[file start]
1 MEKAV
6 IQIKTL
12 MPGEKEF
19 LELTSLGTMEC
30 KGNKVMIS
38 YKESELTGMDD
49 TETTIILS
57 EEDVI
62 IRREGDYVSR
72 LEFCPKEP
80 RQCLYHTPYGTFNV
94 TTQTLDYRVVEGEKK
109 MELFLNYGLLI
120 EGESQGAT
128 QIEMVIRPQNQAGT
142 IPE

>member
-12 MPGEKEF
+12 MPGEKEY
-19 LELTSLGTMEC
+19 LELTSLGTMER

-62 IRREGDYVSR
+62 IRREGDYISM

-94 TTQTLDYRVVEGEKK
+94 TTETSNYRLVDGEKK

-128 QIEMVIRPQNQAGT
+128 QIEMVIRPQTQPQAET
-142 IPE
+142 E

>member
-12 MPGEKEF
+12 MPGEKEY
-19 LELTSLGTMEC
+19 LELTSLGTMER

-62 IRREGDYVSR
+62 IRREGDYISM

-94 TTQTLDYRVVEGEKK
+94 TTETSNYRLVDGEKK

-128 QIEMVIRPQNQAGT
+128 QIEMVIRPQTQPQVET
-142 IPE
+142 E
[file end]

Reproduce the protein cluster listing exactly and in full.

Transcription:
1 MEKAV
6 IQIKTL
12 MPGEKEF
19 LELTSLGTMEC
30 KGNKVMIS
38 YKESELTGMDD
49 TETTIILS
57 EEDVI
62 IRREGDYVSR
72 LEFCPKEP
80 RQCLYHTPYGTFNV
94 TTQTLDYRVVEGEKK
109 MELFLNYGLLI
120 EGESQGAT
128 QIEMVIRPQNQAGT
142 IPE

>member
-12 MPGEKEF
+12 MPGEKEY
-19 LELTSLGTMEC
+19 LELTSLGTMER

-62 IRREGDYVSR
+62 IRREGDYISM

-94 TTQTLDYRVVEGEKK
+94 TTETSNYRLVDGEKK

-128 QIEMVIRPQNQAGT
+128 QIEMVIRPQTQPQAET
-142 IPE
+142 E

>member
-12 MPGEKEF
+12 MPGEKEY
-19 LELTSLGTMEC
+19 LELTSLGTMER

-62 IRREGDYVSR
+62 IRREGDYISM

-94 TTQTLDYRVVEGEKK
+94 TTETSNYRLVDGEKK

-128 QIEMVIRPQNQAGT
+128 QIEMVIRPQTQPQVET
-142 IPE
+142 E